In The Morning Post of 24 May 24, 1744 the following item appeared:
“This is to give notice that the House late in Threadneedle Street, near the Royal Exchange, is now open’d by the Name of the Virginia and Baltick Coffee-House, where all Foreign and Domestick News are taken in; and all Letters or Parcels, directed to Merchants or Captains in the Virginia or Baltick Trade will be carefully deliver’d according as directed.”
This is one of the earliest records of what had previously been called the Virginia and Maryland coffee house, one of what eventually became nearly 3,000 coffee houses in London. It was wise to change its name to the Virginia and Baltick. Trade with the vast Baltic area, especially Russia, was booming while in America Britain’s colonial inheritance, Maryland included, would later be shattered by the looming War of Independence, which broke out in 1775.
Coffee houses were of immense importance. One sometimes wonders where the City of London would be today if they had not been invented. They were where financial deals were transacted, where businessmen (rarely, if ever, women) caught up with the news. Clerks in Parliament working for the coffee houses would race each other in hansom cabs to convey outcomes of vital parliamentary votes to their clients ahead of rivals. Money was at stake.
In 1810 the coffee house company moved to larger premises at the Antwerp Tavern, also in Threadneedle Street, and in 1903 to a new and lavishly decorated Exchange at St Mary Axe – the Baltic Exchange (main picture), which provided its members with a daily guide to what was going on in global shipping markets, from freight market prices to shipping costs or the settling of freight futures contracts. It was the last of the City institutions to abandon its trading floor to do business by telephone or on screens.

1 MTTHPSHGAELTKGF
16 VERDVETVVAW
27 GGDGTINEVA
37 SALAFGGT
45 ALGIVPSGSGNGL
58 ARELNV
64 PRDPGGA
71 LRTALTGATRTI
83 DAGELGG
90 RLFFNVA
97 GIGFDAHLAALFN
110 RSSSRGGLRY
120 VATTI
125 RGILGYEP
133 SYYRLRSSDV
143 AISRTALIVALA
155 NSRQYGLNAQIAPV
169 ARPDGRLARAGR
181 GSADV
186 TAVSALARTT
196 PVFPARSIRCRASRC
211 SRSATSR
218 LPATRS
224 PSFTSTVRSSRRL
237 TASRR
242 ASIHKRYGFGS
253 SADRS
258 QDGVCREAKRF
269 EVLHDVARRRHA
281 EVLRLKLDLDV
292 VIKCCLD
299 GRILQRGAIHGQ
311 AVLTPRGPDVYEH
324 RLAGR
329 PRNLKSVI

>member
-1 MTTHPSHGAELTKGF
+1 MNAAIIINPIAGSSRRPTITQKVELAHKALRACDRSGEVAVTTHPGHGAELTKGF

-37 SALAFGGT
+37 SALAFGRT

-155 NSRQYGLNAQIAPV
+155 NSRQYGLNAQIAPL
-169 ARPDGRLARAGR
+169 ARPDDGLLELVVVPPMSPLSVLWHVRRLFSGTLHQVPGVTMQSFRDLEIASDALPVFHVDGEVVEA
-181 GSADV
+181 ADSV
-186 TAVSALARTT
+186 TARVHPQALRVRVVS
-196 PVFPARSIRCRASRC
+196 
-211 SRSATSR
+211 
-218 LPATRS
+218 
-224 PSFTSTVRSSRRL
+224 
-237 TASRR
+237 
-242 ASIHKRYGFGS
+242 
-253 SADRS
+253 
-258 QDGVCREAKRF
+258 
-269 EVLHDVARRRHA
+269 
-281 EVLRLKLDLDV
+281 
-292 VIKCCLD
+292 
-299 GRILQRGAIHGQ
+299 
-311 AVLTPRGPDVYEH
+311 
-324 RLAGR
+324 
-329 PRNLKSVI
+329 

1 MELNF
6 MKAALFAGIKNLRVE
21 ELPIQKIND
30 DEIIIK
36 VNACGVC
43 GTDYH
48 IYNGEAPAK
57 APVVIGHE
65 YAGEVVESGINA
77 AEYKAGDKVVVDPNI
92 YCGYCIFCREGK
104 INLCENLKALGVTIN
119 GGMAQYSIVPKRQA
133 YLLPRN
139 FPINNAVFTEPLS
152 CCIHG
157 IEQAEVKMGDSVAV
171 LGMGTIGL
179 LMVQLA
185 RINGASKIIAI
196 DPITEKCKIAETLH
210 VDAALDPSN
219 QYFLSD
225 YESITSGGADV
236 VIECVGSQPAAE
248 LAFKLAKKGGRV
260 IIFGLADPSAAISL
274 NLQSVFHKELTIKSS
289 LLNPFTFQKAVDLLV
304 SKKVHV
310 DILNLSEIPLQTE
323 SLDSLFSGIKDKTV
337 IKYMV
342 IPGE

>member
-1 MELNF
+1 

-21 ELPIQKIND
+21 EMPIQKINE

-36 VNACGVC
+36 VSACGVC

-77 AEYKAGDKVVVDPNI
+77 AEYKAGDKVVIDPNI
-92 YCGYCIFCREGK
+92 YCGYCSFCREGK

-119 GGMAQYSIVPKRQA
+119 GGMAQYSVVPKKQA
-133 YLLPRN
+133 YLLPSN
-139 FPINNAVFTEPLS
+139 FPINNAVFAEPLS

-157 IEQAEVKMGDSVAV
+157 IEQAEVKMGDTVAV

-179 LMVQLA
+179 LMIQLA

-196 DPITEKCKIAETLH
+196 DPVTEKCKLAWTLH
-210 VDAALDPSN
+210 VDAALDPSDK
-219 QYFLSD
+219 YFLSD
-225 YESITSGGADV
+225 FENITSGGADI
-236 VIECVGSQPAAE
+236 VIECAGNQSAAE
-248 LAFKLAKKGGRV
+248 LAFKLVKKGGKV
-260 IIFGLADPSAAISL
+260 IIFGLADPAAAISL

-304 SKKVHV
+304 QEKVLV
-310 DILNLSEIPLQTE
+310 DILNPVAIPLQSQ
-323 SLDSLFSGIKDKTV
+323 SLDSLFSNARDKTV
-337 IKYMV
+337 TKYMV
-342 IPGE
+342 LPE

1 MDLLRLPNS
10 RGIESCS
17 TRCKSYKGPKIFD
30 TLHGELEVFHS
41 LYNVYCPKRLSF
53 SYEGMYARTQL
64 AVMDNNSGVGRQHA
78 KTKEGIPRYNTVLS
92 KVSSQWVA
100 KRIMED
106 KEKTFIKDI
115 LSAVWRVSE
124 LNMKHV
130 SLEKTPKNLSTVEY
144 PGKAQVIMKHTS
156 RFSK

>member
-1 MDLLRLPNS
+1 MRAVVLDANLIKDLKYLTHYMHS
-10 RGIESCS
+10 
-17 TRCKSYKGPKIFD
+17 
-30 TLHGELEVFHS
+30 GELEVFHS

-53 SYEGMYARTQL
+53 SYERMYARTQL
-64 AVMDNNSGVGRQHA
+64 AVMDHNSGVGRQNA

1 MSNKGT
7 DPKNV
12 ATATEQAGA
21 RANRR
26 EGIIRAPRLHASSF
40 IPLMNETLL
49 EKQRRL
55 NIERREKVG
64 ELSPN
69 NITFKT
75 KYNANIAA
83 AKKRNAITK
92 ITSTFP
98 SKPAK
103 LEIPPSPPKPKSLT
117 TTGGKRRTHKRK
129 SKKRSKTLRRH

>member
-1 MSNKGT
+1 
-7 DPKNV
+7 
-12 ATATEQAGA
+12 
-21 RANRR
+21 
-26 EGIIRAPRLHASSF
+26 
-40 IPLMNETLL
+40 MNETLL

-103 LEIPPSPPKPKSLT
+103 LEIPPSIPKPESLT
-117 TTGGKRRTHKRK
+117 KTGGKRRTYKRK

Disaster struck in 1992 when it was badly damaged by an IRA bomb, which killed three people and injured many more. At first, key parts of the structure were put into storage in the hope of constructing a new building around what remained of the hall and the façade, but in 1995 English Heritage dropped its insistence on a restoration when the damage turned out to be much greater than previously thought.
So, what to do with unwanted remains and a prime building site? Enter Sir Norman Foster with plans for a Millennium Tower, a 92- storey building that would have been the tallest in Europe. That soon bit the dust amid fears that it was simply too big for the skyline and, according to Heathrow, a danger to incoming aircraft. Just when the site at was starting to look jinxed a happy ending came along. The Foster partnership submitted a different plan for a smaller skyscraper. Nicknamed The Gherkin, it became an unmistakable modern classic at 30 St Mary Axe almost as soon as it was finished.
Meanwhile, the marvellous stained glass (below), which had survived the blast, was re-installed in the National Maritime Museum in keeping with the maritime history of the Baltic Exchange.
And the rest of the salvaged material? Much of it – including stairs, marble columns, panelling, even telephone boxes – was purchased from an online platform for £800,000 by two Estonian entrepreneurs, Heiti Hääl and Eerik-Niiles Kross. They shipped it to Estonia in dozens of containers. Parts of it were showcased in an exhibition in 2016 and they hope to eventually incorporate it into a new office block in their homeland.
There is something rather wonderful about the heart of London’s historic Baltic Exchange being found a new home in…the Baltic.
This is the fourth article in a series of 20 by Vic Keegan about locations of historical interest in the Eastern City part of the City of London, kindly supported by the EC BID, which serves that area. On London’s policy on “supported content” can be read here.